Farmers and industry leaders reacted with fury this week as Sir Paul McCartney raised the stakes in his “Meat-free-Monday” drive by taking his campaign to the European Parliament.
The former Beatle said cutting out meat consumption on one day a week could have a major impact on reducing global warming.
Sir Paul used an interview in Parliament Magazine to argue that halving UK household meat consumption would do more to reduce emissions than halving the use of private transport.
In the article, Sir Paul, an outspoken vegetarian and animal rights activist who started his campaign in June, appealed for “people power” to make the difference in the fight against global warming.
He said there was clear evidence that meat production was a “major contributor” to climate change.
“A lower-meat diet could see greenhouse gases reduced by as much as 80%,” he said.
Sir Paul was due to take part in a EU Parliament conference called “Global Warming and Food Policy: Less Meat = Less Heat” yesterday (Thursday, 3 December) in Brussels.
The rock star was due to interrupt a European tour to fly to Brussels to make his case at the hearing.
Sir Paul said he would appeal to world leaders, who will be converging on Copenhagen for climate talks in the next few days.
“The more meat we produce and eat, the bigger that carbon footprint will get. We simply cannot go on consuming like this,” Sir Paul said.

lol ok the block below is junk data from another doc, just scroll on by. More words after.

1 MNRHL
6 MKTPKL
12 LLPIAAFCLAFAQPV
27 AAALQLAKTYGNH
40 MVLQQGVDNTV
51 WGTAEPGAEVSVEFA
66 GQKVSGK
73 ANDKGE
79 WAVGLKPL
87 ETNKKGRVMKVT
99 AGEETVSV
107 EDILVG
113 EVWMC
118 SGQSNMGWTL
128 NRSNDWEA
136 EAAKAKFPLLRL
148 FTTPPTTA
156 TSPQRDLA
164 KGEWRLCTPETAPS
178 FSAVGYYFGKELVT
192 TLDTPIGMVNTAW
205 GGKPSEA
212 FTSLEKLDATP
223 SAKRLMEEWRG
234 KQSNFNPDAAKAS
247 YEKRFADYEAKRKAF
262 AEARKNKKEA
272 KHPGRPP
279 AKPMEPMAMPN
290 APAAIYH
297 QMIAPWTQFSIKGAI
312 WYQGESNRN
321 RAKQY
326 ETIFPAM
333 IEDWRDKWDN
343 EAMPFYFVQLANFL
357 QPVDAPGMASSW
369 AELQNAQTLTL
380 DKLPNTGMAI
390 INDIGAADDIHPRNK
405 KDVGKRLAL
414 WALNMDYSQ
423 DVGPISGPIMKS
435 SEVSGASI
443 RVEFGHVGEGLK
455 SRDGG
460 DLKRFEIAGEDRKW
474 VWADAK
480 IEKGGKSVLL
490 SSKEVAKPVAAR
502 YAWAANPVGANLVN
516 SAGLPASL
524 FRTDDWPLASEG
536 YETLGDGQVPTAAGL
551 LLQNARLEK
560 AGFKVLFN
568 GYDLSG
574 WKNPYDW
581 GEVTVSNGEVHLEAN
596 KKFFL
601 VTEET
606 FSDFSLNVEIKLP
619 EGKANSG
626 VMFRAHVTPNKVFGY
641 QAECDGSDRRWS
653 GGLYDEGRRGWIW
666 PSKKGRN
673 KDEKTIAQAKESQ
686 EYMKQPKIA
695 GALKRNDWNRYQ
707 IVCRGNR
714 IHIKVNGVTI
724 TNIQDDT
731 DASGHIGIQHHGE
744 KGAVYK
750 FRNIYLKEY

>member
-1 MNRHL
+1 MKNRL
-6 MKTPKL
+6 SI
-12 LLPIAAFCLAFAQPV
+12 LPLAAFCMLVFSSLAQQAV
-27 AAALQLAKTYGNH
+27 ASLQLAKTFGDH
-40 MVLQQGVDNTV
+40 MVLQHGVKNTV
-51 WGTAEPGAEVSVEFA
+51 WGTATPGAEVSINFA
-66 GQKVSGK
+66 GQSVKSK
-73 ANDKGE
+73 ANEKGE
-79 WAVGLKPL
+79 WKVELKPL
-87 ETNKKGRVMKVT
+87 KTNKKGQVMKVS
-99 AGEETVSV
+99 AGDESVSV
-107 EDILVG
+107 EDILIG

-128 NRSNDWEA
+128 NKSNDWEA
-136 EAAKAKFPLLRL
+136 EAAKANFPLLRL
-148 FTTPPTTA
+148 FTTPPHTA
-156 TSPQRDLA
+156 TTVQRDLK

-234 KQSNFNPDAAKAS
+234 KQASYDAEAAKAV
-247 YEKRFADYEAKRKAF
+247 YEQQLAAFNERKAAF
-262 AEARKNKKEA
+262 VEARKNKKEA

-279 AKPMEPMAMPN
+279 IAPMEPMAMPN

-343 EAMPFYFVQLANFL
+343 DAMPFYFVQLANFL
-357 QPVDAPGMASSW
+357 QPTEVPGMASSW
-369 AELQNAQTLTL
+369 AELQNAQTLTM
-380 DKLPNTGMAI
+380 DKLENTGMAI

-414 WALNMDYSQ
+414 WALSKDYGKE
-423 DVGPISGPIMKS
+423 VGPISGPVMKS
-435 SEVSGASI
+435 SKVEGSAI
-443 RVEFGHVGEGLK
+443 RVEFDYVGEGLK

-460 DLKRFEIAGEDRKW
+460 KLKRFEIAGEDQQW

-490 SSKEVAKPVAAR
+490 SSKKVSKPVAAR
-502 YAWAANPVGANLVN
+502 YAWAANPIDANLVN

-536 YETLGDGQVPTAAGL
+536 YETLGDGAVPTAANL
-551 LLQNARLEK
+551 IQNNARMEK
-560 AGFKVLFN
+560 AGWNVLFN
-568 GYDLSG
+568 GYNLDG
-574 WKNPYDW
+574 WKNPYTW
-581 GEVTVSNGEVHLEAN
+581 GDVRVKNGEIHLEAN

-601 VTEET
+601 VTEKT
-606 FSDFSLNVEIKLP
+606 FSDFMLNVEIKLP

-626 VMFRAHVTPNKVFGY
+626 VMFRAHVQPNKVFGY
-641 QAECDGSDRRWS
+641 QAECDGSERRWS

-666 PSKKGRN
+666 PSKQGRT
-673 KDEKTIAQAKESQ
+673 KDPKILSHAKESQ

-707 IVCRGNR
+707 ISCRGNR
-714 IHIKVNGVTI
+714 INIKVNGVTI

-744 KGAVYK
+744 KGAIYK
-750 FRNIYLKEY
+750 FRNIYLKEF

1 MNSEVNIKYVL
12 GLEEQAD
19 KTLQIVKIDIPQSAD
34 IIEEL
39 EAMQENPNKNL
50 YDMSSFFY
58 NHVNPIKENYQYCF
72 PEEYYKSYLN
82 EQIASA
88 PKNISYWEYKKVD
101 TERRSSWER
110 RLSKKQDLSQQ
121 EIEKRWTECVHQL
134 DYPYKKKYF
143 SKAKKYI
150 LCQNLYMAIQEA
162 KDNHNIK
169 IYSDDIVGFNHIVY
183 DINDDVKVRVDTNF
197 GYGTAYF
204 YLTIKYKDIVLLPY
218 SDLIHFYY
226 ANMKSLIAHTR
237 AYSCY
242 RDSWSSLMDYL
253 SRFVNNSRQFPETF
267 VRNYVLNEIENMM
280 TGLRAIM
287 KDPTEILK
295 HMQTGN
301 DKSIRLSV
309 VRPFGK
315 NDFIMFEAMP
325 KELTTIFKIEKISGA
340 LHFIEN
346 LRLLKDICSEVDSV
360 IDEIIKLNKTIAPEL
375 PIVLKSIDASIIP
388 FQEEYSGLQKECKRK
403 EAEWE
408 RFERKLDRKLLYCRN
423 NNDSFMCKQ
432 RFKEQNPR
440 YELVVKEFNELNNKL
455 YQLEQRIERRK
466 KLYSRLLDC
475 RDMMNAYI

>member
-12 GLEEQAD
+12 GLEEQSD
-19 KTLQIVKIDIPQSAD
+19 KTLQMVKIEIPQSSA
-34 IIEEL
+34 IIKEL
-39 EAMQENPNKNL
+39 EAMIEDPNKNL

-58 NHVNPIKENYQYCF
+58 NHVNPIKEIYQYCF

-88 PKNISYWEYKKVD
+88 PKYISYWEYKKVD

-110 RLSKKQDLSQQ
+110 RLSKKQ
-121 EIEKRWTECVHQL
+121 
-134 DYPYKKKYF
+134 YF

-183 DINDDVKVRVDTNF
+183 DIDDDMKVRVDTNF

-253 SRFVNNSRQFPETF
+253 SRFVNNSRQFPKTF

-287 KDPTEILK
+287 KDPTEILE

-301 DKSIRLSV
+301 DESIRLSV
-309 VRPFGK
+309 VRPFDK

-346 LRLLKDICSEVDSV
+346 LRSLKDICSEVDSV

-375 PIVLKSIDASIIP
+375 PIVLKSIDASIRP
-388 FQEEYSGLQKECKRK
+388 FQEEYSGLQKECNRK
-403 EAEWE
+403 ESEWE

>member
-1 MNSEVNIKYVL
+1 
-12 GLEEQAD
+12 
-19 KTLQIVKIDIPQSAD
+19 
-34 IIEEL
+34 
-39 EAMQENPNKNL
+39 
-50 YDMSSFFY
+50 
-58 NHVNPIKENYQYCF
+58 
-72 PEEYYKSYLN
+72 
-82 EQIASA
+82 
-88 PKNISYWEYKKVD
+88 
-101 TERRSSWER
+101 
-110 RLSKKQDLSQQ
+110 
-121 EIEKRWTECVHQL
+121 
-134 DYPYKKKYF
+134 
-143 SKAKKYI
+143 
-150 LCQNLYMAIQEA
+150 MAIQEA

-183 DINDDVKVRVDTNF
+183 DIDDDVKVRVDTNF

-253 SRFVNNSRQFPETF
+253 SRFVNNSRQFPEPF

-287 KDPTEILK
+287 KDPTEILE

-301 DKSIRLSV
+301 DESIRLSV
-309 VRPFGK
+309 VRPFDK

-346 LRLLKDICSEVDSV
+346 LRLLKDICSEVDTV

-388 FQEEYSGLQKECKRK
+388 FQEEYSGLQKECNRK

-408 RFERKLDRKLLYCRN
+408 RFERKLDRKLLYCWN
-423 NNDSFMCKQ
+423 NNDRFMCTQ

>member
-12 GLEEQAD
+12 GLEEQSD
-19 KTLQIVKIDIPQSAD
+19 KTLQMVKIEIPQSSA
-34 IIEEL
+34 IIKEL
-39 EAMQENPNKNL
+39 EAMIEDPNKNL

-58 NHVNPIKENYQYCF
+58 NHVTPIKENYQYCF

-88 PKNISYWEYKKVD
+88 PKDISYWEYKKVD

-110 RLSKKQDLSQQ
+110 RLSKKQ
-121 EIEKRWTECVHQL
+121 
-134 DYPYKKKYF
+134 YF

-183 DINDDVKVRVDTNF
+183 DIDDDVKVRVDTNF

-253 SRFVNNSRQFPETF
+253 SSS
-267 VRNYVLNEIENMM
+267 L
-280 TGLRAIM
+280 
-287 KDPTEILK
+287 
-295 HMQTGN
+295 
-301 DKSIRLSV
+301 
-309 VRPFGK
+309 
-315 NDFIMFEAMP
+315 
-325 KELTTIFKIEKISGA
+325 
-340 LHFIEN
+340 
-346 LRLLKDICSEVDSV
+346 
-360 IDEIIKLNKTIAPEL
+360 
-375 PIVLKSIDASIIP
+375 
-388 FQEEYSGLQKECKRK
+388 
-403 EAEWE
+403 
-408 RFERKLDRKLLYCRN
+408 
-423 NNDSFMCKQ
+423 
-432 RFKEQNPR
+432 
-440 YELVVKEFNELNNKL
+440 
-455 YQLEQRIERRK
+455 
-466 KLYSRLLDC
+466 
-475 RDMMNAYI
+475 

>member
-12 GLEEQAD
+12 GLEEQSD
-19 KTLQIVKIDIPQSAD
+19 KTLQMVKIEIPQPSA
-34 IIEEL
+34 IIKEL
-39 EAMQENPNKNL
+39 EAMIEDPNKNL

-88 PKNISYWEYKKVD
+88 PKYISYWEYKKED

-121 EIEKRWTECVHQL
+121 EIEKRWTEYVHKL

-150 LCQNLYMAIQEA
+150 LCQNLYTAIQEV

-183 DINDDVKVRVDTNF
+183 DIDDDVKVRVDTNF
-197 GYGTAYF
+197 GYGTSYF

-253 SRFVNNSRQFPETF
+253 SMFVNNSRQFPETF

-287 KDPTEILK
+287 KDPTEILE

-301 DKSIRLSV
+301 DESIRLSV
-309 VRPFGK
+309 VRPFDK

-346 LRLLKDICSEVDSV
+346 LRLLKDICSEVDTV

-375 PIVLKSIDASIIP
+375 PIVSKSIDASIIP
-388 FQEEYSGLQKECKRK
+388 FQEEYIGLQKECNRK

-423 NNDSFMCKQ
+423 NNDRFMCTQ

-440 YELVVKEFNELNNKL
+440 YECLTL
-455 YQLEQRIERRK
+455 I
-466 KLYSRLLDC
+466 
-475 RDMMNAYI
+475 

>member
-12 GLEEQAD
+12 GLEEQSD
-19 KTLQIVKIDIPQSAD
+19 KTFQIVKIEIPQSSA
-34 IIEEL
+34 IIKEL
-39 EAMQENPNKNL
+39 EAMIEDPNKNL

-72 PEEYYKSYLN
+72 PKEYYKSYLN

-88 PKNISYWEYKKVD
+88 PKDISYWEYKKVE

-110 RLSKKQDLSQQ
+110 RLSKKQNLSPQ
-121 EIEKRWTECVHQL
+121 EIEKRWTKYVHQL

But farmers and politicians accused Sir Paul of hypocrisy.
They said he should focus on reducing his own carbon footprint, instead of singling out agriculture.
Colin Rayner, director of Berkyn Manor Farm, in Horton, Berkshire, said: “Sir Paul should consider his own carbon footprint.
“How much damage has production of raw materials used in his own vinyls and millions of albums done to the global environment?”
Kim Haywood, director of the National Beef Association, said Sir Paul’s argument was “completely irresponsible”. Beef and other meat was an important food which was an essential part of the diet for millions, she said.
And Mairead McGuinness, MEP for East Ireland, said she would go head-to-head with Sir Paul in the debate.
“The latest fad is the push by vegetarians to see their chosen dietary choice as the solution to the climate change – when what it really is, is a lifestyle choice for some,” said Ms McGuinness.